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Reverse Evolution

June 28th, 2014 · No Comments


Reverse Evolution

What is a reverse evolution? It’s when things go backwards instead of going forward. It’s making a new product that is less functional and less user friendly than the old product. It is mostly annoying when it comes to products you use daily and depend on, like your Email account or your preferred browser or even your operating system (or  a new car model). The guys behind these products are software developers and UED developers (user experience design). They have designed the older product, it’s just logical to think that the newer one is going to be better. It’s logical to even assume that they ask themselves  “Wait, do we really need to change the way this product functions?”.

The developers  get immediate feedback from the users either via the support forums or general private forums or feedback forms. They surf the internet as any one of us so it’s assumable they hear feedback. But still, products that worked great suddenly go sluggish in their newer version. I’ll give a few examples.
Take the current Gmail interface for example, the older versions were a lot simple to operate. The old version was more intuitive. To compose was easier and more convenient. There were useful links at the upper left part of the screen, like the  calendar. Google removed it and put it under an icon that you have to click, then a menu opens and you have to choose the calender. An operation that took one click in the old Gmail, now takes two clicks + a second to locate the calender icon on the list. Inserting an emoticon into a post was simpler too. Now, I hardly use it 🙁 .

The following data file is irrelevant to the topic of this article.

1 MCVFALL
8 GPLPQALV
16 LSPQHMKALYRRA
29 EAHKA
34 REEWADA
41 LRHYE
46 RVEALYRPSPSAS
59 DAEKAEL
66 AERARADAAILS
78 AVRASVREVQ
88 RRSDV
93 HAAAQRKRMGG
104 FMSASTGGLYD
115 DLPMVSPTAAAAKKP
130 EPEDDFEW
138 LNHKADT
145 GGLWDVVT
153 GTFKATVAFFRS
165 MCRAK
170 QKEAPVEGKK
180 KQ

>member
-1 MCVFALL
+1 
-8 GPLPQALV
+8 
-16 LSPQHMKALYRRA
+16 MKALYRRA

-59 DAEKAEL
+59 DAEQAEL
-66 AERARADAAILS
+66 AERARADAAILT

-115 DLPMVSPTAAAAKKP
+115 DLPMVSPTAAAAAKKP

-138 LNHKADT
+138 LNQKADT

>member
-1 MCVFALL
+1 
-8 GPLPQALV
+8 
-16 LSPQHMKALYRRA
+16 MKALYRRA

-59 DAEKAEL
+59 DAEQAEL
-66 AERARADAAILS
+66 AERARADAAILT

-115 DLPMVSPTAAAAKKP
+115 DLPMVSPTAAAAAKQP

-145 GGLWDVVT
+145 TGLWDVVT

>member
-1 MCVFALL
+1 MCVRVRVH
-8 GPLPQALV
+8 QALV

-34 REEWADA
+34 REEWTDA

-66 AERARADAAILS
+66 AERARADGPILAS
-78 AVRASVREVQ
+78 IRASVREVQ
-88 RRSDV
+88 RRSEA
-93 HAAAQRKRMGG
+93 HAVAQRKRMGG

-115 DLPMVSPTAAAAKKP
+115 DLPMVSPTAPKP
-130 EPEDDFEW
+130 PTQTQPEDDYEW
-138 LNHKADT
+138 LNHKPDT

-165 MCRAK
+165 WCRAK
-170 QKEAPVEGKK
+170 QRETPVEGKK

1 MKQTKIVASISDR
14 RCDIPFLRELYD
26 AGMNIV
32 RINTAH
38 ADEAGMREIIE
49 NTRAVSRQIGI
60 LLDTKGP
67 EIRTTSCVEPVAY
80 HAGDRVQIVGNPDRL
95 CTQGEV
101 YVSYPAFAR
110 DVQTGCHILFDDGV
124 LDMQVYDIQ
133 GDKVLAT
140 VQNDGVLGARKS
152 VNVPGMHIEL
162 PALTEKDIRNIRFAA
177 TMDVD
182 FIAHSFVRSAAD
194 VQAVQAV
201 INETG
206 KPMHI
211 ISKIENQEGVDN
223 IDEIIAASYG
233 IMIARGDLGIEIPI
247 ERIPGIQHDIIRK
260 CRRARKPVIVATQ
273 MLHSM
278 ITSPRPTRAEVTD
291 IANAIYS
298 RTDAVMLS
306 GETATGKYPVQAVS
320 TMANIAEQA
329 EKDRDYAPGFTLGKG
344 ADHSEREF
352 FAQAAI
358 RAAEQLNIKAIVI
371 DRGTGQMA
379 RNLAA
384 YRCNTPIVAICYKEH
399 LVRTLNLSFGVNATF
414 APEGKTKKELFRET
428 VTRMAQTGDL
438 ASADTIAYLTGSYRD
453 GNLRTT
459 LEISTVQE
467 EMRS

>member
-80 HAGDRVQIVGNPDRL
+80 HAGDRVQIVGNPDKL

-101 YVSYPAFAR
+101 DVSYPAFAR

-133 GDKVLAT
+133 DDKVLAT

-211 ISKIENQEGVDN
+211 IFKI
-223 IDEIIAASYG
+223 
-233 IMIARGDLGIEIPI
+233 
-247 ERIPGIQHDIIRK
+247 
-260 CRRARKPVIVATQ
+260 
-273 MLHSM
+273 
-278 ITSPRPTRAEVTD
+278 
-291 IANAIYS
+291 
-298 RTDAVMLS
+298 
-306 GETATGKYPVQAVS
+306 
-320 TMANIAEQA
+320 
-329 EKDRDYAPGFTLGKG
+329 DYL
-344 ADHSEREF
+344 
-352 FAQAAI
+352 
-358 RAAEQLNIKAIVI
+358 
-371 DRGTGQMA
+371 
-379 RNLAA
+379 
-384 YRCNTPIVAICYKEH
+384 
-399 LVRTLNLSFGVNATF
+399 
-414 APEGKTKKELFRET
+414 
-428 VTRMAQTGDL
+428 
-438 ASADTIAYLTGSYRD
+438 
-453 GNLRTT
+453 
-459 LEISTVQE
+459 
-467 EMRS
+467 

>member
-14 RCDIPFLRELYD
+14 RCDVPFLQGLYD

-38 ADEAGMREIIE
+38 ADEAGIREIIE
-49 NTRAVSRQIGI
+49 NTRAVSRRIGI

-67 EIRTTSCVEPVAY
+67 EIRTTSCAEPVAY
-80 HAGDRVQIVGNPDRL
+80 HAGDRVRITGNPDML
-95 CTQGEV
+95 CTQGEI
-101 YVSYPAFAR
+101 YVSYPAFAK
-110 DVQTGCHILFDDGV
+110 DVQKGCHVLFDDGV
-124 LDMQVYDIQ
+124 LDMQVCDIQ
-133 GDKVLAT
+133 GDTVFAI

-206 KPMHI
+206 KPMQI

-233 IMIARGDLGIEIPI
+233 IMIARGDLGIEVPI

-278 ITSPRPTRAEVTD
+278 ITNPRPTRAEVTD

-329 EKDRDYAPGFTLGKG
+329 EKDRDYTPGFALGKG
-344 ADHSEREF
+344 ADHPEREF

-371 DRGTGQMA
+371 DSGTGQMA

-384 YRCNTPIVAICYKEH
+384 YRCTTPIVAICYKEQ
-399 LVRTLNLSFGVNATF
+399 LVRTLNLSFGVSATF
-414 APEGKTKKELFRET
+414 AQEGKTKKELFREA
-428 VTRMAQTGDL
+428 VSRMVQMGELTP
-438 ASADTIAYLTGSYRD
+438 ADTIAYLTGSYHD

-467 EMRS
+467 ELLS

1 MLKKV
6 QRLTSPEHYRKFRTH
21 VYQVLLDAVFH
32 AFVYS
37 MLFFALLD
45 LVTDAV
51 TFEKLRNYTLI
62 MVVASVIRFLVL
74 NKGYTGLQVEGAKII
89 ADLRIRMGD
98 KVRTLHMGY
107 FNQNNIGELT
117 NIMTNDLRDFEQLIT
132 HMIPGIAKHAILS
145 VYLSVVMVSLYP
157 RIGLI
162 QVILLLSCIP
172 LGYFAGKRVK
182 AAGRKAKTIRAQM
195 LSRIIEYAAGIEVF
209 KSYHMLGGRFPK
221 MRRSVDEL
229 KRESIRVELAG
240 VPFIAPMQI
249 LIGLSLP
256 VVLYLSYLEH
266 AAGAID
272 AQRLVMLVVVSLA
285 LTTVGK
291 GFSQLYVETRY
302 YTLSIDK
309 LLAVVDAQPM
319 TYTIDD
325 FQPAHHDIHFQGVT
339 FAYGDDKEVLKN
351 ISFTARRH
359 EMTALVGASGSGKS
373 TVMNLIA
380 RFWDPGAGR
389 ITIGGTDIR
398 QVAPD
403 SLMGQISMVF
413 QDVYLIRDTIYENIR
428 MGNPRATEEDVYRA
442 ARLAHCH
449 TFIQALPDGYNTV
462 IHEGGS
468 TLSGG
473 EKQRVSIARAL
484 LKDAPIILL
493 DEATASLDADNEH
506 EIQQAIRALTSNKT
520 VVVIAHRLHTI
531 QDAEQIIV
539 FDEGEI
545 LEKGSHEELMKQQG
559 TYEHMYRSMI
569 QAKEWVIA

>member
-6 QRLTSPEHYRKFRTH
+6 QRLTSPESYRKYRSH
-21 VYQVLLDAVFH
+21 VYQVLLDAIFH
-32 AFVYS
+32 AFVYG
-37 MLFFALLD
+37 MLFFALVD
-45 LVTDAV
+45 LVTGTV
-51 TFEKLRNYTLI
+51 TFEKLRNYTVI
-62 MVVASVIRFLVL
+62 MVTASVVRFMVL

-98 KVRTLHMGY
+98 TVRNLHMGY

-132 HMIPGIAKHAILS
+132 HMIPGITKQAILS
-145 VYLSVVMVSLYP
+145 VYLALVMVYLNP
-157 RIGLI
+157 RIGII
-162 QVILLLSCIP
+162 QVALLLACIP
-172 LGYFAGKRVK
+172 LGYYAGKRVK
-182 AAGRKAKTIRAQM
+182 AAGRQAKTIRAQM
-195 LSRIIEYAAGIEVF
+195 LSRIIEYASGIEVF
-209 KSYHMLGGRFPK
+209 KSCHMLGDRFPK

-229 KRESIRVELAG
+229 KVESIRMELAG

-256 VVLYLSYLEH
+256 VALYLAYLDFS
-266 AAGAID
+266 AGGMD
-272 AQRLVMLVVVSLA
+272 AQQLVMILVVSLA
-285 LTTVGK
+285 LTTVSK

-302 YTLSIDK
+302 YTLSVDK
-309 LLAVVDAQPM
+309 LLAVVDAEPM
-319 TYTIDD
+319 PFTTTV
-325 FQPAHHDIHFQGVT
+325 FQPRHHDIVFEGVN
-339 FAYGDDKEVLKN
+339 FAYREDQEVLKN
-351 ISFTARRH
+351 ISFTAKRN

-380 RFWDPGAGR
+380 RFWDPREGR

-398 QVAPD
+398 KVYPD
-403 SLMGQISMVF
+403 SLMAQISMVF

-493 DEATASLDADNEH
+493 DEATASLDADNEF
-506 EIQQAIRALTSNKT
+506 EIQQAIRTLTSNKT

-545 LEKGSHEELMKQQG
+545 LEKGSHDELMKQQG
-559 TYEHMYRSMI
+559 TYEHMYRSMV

Another example is Firefox, I’m not going to review all the changes over the years, but the last one is worth mentioning and sums what I call reverse evolution. Firefox developers removed the + button that used to add a new tab. Above that, They positioned the tabs (for the windows that are currently open), above the bookmarks toolbar as default. Doesn’t make ANY sense.
Firefox developers have become unaware (or is it detached?) of the many Firefox users. The gap between the developers and the end user is so big, that one developer even came up with an add-on that restores Firefox’s look to it’s older version.

I have plenty more examples of reverse evolution, like why iPhone users can’t send files via Bluetooth? Why Windows 7 interface is better than the Windows 8? The first example is a bit different cause iPhone doesn’t want their clients to send Mp3 files to each other but rather purchase them in the iTunes store. Ok, but what about photos? let your clients exchange photos. Doesn’t make sense. That’s another reason why I use an android.

All the developers and UED designers need to do, is be more attentive to its users. If  thousands of  users say “Hey, what’s up with this new feature,  it doesn’t make any sense!”, or 75% of the users choose “revert back to the old look” , the company should at least consider investigating what went wrong and how they can fix the problem or even…REVERT back.
I’ll paraphrase JFK, Designers and developers, Don’t ask what you can do for the product, ask what the product can do for the users.


Tags: Computers · Internet · Software


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